North Vancouver company Go99 aims to make trucking greener with its on-demand app

The biggest culprit is trucking.

Transportation is the second-largest source of carbon emissions in Canada.

As the country experiences freak weather incidents, rising sea levels, and prolonged forest fires, vehicles on the road continue to pump out greenhouse gases at increasing rates. While the bulk of traffic is made up of cars, it’s not just daily commutes that are transforming the climate. The biggest culprit is trucking.

In Canada alone, nearly 10 per cent of the country’s carbon footprint comes from freight trucks. Speeding goods all over the country, those vehicles travel more than 30 billion kilometers a year. At any one time, more than a third are not full to capacity.

North Vancouver-based Go99 wants to solve that problem. Describing itself as “Airbnb for trucking”, the company has created an app that allows drivers to personally connect with owners of cargo loads, and fill up their vehicles—just like a landlord looking to rent out their condo. That makes transporting goods more efficient, transparent, and green.

“The environmental impact of having empty space in a truck is huge,” Devlin Fenton, CEO of Go99, tells the Straight at a local coffee shop. “If you’re driving without being full, you’re needlessly putting carbon into the air. Freight trucks are responsible for significant backups in traffic, meaning that other cars will be on the road for longer. An app like ours can make an impact on that. Truckers can use Go99 to see what the closest load to them is, and the fewest miles they need to drive to reach that cargo. That means more money in the bank for them, and their carbon footprint will be smaller.”

The key to the app is its transparency. In the past, those wishing to ship freight had to phone a broker, who would then contact a trucker. That process is both time consuming and risky. Those sending a load—often worth millions of dollars—had to trust a driver they don’t know to deliver their cargo on time, safely, and at a reasonable price. Understandably, things often go wrong.

“Go99 makes it really simple for truckers,” Fenton says. “You log in, and the app knows where you are. It will offer a list of loads that are leaving near you—the dimensions, the weight, the destination, and any specifics about it—and you can see a suggested price. You can then respond directly to the owner of that cargo, and negotiate the cost.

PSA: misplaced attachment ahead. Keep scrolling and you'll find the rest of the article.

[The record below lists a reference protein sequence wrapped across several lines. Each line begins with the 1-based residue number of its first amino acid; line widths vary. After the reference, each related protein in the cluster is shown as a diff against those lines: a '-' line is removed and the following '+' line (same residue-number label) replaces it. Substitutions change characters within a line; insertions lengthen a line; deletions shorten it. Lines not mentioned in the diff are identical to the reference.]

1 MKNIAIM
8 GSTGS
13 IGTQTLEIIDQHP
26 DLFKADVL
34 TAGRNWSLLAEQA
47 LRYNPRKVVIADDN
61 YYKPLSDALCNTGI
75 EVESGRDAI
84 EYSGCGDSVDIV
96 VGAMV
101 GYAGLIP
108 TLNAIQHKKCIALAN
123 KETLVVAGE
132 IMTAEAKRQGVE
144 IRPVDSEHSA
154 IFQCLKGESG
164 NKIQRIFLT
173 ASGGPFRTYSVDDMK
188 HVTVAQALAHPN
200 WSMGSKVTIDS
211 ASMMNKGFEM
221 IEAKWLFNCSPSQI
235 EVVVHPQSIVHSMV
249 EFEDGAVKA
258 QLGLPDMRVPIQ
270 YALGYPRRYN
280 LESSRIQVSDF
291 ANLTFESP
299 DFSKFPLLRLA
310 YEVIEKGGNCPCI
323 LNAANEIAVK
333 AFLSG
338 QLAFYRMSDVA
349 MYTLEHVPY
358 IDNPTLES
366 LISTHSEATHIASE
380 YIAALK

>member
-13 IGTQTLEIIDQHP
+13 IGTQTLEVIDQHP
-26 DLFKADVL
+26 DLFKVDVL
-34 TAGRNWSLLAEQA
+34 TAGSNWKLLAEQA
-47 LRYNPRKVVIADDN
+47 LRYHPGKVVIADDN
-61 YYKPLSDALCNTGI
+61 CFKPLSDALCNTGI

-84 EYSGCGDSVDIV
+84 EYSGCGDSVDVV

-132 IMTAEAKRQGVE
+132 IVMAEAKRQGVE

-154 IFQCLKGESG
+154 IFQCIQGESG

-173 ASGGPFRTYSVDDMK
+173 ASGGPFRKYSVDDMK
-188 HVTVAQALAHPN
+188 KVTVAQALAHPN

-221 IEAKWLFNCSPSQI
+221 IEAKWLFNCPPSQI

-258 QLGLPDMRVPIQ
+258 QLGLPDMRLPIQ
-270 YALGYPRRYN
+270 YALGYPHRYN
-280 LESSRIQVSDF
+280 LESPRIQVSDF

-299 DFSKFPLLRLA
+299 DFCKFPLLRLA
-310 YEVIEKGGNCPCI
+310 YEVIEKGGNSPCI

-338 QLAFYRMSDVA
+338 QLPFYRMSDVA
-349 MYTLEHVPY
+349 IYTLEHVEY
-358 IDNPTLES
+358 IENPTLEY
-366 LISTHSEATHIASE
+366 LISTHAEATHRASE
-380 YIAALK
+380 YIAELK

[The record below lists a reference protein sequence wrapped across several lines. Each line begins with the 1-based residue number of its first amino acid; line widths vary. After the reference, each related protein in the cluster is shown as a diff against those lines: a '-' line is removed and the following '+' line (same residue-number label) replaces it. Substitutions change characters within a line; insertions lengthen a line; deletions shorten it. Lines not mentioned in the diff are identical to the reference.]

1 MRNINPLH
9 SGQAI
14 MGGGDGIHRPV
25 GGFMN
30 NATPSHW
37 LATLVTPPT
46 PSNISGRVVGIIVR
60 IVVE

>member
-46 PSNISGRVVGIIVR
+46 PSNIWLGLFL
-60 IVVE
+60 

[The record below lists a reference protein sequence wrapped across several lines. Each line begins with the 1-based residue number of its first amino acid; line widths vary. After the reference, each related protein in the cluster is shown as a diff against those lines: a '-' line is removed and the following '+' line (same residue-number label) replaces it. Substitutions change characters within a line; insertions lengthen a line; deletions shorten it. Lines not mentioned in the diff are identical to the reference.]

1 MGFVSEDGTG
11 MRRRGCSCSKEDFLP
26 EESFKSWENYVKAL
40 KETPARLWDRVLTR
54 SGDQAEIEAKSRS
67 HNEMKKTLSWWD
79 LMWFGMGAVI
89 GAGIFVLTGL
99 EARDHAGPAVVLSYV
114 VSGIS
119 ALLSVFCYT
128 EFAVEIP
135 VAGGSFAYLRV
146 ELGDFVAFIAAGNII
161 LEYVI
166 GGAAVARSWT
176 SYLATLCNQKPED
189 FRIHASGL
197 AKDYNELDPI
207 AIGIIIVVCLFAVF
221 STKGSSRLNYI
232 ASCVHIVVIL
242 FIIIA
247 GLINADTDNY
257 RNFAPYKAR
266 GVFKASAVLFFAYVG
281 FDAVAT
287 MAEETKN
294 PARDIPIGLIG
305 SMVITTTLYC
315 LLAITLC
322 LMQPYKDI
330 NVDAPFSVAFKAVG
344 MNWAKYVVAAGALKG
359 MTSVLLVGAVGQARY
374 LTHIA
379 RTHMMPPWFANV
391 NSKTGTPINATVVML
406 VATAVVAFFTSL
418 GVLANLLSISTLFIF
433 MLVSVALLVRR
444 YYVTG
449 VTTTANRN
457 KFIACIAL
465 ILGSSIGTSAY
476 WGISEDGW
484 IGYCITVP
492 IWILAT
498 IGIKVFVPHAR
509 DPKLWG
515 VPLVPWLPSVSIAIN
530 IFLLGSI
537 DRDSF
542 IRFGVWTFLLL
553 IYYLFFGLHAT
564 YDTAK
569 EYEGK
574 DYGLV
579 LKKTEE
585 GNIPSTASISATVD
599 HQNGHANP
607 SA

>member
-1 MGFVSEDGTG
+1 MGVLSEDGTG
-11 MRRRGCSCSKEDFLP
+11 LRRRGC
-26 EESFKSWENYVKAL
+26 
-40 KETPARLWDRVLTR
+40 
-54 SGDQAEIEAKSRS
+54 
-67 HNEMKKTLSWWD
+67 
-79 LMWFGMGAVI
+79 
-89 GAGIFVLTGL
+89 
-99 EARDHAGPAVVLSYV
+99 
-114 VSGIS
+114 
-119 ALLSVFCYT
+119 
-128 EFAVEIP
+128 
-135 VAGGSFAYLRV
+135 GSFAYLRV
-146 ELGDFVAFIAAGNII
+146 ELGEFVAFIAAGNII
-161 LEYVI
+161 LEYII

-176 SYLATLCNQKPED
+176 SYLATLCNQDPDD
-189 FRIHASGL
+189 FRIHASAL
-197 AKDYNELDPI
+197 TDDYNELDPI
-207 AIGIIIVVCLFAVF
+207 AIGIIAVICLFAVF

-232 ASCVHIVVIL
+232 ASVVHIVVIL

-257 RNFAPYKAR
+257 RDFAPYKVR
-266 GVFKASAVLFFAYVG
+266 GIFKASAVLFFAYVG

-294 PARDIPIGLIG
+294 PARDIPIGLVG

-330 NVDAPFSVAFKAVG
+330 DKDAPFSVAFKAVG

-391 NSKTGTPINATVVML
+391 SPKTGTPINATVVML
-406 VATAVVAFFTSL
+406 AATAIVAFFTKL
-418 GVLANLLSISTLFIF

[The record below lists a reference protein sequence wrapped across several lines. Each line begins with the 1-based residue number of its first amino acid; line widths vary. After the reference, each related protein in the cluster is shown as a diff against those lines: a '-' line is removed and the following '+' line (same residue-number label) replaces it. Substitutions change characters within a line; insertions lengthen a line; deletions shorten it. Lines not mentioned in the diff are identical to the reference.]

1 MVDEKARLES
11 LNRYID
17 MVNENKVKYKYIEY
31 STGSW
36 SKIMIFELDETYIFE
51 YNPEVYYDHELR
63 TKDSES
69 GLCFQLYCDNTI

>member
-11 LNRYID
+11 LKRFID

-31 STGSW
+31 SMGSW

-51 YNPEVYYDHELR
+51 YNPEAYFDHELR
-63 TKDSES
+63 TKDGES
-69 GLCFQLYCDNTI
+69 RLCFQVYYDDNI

“On the other side, a shipper can see the person they’re dealing with,” he continues. “They can see a person’s insurance documents that they’ve posted on their profile, and can contact them directly. It’s much more efficient. In our experience, it makes insurance companies happier, because with just two people in a contract, it’s easy to sort out who is responsible if there are any issues.”

In the last few years, the trucking industry has become a hotbed of innovation. Companies like Tesla have created electric freight vehicles, and self-driving trucks have completed coast-to-coast trips across North America. Go99 was built to be able to adapt to those coming changes.

“Automation is going to disrupt the supply chain, and the workforce,” Fenton says. “In five years, the landscape will look significantly different. We’ve built in infrastructure inside the app to allow for autonomous trucks in the future. All you need for our service is someone sending a load, and a carrier. That carrier doesn’t need to be an individual driver—it could be someone who owns a fleet of trucks. When I look at the other apps out there doing similar things to us, we appear to be the only one with that infrastructure built in.

“We are very bullish on the autonomous trucks,” he continues. “It’s a no brainier. Robots are safer than humans—no doubt about it. They’re more efficient and they’re better at driving. If a human is heading up a hill, they don’t know what the incline will be. They can’t perform against a robot that knows the gradient coming up, and can prepare for it. There will be a massive improvement in carbon footprints with autonomous trucks, and we want to support that. We’re future ready.”


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on 17 February 2018